Quote Originally Posted by lykwydchykyn View Post
    That really makes no sense, and doesn't relate to my point in the slightest. I would explain why I think that, but I'm not really seeing the point any more.
    The point is that users have no interest in knowing HOW the software works. HOW it does what it does is NOT important to them.

    What is important is THAT IS DOES WORK.

    For all I know, there are a billion tiny hamsters on treadmills at the other end of the powerline outside of my house. It doesn't matter to me. What matters is that I plug in my blender and it crunches ice...

  7. #67
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    Re: Microsoft/Windows - anti-freedom

    Quote Originally Posted by tsali View Post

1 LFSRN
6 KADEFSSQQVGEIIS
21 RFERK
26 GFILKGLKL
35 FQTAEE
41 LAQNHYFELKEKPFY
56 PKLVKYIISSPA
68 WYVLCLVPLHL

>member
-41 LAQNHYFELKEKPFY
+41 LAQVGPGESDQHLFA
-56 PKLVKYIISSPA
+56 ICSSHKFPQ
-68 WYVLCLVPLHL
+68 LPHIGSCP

The point is that users have no interest in knowing HOW the software works. HOW it does what it does is NOT important to them.

    What is important is THAT IS DOES WORK.

    For all I know, there are a billion tiny hamsters on treadmills at the other end of the powerline outside of my house. It doesn't matter to me. What matters is that I plug in my blender and it crunches ice...
    Again, this is irrelevant when considering an operating system. The purpose of an OS is to be developer-friendly. Only with a strong collection of available software can an OS provide users with a good experience.

    Also, your lack of interest in the system is a moot point. You may not care about the technology used in something like Microsoft Silverlight, but you still need it to watch those videos from the Olympics live on NBC.

  8. #68
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    Re: Microsoft/Windows - anti-freedom